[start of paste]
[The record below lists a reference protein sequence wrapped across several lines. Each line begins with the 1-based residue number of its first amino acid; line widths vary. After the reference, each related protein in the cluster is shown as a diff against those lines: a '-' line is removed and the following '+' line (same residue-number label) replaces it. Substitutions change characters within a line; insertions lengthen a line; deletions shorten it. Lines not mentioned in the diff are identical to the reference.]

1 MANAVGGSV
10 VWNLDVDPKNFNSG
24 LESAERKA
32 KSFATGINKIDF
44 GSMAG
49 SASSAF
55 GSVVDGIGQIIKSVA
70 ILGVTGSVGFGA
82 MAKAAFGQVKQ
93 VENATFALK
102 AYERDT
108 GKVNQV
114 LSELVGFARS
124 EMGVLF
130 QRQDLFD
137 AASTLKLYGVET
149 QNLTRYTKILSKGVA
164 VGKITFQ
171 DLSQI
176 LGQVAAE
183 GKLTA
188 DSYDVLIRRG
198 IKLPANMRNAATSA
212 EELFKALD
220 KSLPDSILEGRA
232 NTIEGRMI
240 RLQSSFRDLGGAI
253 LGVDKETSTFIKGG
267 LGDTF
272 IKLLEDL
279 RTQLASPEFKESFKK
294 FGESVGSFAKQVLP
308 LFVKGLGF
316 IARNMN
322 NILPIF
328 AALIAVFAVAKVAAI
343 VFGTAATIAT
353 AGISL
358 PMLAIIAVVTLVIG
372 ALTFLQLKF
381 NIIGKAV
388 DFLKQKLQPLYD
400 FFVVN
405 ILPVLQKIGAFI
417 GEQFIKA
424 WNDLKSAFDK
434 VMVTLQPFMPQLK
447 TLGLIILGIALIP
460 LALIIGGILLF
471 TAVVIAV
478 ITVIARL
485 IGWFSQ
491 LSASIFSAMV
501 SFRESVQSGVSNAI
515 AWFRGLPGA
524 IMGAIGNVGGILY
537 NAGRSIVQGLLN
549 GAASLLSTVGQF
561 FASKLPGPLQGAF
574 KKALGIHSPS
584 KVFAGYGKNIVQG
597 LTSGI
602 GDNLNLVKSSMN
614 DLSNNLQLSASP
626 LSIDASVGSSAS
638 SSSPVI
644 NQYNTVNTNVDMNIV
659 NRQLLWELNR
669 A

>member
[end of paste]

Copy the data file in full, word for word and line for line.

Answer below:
[The record below lists a reference protein sequence wrapped across several lines. Each line begins with the 1-based residue number of its first amino acid; line widths vary. After the reference, each related protein in the cluster is shown as a diff against those lines: a '-' line is removed and the following '+' line (same residue-number label) replaces it. Substitutions change characters within a line; insertions lengthen a line; deletions shorten it. Lines not mentioned in the diff are identical to the reference.]

1 MANAVGGSV
10 VWNLDVDPKNFNSG
24 LESAERKA
32 KSFATGINKIDF
44 GSMAG
49 SASSAF
55 GSVVDGIGQIIKSVA
70 ILGVTGSVGFGA
82 MAKAAFGQVKQ
93 VENATFALK
102 AYERDT
108 GKVNQV
114 LSELVGFARS
124 EMGVLF
130 QRQDLFD
137 AASTLKLYGVET
149 QNLTRYTKILSKGVA
164 VGKITFQ
171 DLSQI
176 LGQVAAE
183 GKLTA
188 DSYDVLIRRG
198 IKLPANMRNAATSA
212 EELFKALD
220 KSLPDSILEGRA
232 NTIEGRMI
240 RLQSSFRDLGGAI
253 LGVDKETSTFIKGG
267 LGDTF
272 IKLLEDL
279 RTQLASPEFKESFKK
294 FGESVGSFAKQVLP
308 LFVKGLGF
316 IARNMN
322 NILPIF
328 AALIAVFAVAKVAAI
343 VFGTAATIAT
353 AGISL
358 PMLAIIAVVTLVIG
372 ALTFLQLKF
381 NIIGKAV
388 DFLKQKLQPLYD
400 FFVVN
405 ILPVLQKIGAFI
417 GEQFIKA
424 WNDLKSAFDK
434 VMVTLQPFMPQLK
447 TLGLIILGIALIP
460 LALIIGGILLF
471 TAVVIAV
478 ITVIARL
485 IGWFSQ
491 LSASIFSAMV
501 SFRESVQSGVSNAI
515 AWFRGLPGA
524 IMGAIGNVGGILY
537 NAGRSIVQGLLN
549 GAASLLSTVGQF
561 FASKLPGPLQGAF
574 KKALGIHSPS
584 KVFAGYGKNIVQG
597 LTSGI
602 GDNLNLVKSSMN
614 DLSNNLQLSASP
626 LSIDASVGSSAS
638 SSSPVI
644 NQYNTVNTNVDMNIV
659 NRQLLWELNR
669 A

>member